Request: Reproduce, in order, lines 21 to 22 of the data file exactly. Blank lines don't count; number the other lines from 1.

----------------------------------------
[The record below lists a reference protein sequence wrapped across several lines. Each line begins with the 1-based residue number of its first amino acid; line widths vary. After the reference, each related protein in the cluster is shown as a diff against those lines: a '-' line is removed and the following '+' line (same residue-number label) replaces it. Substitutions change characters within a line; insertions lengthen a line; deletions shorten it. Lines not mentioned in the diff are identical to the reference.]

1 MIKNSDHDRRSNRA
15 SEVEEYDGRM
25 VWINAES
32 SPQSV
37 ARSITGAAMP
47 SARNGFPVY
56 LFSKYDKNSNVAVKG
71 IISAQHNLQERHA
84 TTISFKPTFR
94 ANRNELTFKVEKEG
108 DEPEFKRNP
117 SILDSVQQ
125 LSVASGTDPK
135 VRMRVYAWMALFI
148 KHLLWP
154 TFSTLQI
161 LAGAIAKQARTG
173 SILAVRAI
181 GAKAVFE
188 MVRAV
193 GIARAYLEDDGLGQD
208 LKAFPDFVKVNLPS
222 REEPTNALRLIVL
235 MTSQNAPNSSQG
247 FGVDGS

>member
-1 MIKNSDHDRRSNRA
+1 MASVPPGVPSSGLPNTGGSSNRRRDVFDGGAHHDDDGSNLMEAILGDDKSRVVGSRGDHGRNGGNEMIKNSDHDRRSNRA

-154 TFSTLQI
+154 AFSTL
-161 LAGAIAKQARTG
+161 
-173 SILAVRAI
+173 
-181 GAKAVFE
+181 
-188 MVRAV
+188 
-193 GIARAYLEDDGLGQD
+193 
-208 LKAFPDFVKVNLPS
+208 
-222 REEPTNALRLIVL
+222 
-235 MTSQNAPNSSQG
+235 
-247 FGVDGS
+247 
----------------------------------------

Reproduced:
188 MVRAV
193 GIARAYLEDDGLGQD